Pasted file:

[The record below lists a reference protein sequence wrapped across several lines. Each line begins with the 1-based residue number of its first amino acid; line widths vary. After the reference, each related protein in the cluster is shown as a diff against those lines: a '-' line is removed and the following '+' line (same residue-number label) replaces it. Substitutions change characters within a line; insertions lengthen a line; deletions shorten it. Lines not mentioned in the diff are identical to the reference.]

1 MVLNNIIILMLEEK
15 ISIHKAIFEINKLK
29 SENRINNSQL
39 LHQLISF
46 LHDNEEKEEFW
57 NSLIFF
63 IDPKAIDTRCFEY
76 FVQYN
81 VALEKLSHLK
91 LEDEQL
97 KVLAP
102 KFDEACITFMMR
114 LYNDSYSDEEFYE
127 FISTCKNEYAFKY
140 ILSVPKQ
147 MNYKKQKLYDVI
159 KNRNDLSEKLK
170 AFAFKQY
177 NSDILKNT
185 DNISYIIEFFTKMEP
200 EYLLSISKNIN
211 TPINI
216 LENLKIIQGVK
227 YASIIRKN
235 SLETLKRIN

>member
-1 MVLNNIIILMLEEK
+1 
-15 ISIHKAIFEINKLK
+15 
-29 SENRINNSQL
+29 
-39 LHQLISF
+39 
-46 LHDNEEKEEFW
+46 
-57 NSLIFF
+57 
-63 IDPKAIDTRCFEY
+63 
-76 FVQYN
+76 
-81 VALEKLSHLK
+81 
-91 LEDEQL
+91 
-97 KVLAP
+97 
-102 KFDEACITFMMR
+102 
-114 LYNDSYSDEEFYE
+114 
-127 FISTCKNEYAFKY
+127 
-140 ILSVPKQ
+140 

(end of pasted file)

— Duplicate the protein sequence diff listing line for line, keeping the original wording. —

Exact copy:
[The record below lists a reference protein sequence wrapped across several lines. Each line begins with the 1-based residue number of its first amino acid; line widths vary. After the reference, each related protein in the cluster is shown as a diff against those lines: a '-' line is removed and the following '+' line (same residue-number label) replaces it. Substitutions change characters within a line; insertions lengthen a line; deletions shorten it. Lines not mentioned in the diff are identical to the reference.]

1 MVLNNIIILMLEEK
15 ISIHKAIFEINKLK
29 SENRINNSQL
39 LHQLISF
46 LHDNEEKEEFW
57 NSLIFF
63 IDPKAIDTRCFEY
76 FVQYN
81 VALEKLSHLK
91 LEDEQL
97 KVLAP
102 KFDEACITFMMR
114 LYNDSYSDEEFYE
127 FISTCKNEYAFKY
140 ILSVPKQ
147 MNYKKQKLYDVI
159 KNRNDLSEKLK
170 AFAFKQY
177 NSDILKNT
185 DNISYIIEFFTKMEP
200 EYLLSISKNIN
211 TPINI
216 LENLKIIQGVK
227 YASIIRKN
235 SLETLKRIN

>member
-1 MVLNNIIILMLEEK
+1 
-15 ISIHKAIFEINKLK
+15 
-29 SENRINNSQL
+29 
-39 LHQLISF
+39 
-46 LHDNEEKEEFW
+46 
-57 NSLIFF
+57 
-63 IDPKAIDTRCFEY
+63 
-76 FVQYN
+76 
-81 VALEKLSHLK
+81 
-91 LEDEQL
+91 
-97 KVLAP
+97 
-102 KFDEACITFMMR
+102 
-114 LYNDSYSDEEFYE
+114 
-127 FISTCKNEYAFKY
+127 
-140 ILSVPKQ
+140 